Here are 5 things you can do at your next salary negotiation to improve likelihood of success:
- Sound definite, do not upwards inflect at the end of sentences. Tone of voice is an underused tool by many, and in this meeting it’s important when you give your number or make references to your background, that the tone goes down, not up at the end.You are making a comment after all, not asking a question. “I’m asking for a salary of £30,000” is better than “I’m asking for a salary of £30,000???”. “I’ve taken on several additional duties recently.” Is better than “I’ve taken on several additional duties... recently???”
- Be clear on what you will do. The key thing here is to give the request context. Companies rarely give increases for no reason though it can happen. Accepting wider duties at work, or referencing recent expansions to your role, being available to the business more, or referencing the business you’ve brought in, are tangible things the company can use to justify the increase.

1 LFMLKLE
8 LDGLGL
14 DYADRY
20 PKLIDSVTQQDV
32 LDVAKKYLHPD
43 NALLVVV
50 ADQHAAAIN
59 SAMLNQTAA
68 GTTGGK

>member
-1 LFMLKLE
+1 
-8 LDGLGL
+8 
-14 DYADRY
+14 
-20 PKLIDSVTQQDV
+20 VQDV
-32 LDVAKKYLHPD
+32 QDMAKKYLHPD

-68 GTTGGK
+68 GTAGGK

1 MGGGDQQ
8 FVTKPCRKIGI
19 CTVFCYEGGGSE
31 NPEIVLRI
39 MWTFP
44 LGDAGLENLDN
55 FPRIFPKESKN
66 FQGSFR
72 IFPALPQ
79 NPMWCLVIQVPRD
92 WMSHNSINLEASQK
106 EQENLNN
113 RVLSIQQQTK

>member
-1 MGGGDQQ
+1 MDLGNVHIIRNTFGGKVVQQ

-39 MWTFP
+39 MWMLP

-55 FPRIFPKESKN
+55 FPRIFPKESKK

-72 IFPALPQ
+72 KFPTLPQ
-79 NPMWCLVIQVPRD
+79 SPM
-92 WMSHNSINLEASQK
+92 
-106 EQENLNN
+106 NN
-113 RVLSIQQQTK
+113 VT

- Listen more than speak. In a negotiation I find it’s important to not over-talk and where possible, let the other individual fill the silence. Any extra words like “roughly” Or “or thereabouts” can knock down the impact of what you are saying. Also chances are you’ll be nervous, so chose what you are going to say, make your pitch and then wait to hear what gets said.
- Have a bottom line and stick to it. You will be flexible around what increase you’ll accept, everyone knows this, however decide ahead what this number needs to be for you to come away satisfied.
- Time the request well. First of all, be performing well in your role. Then, look around you - if the company has just announced some new deals or decent profits, you will likely find the purse strings are looser. Equally if there’s a ban on business travel and a hiring freeze chances are it’s a bad moment to request a raise.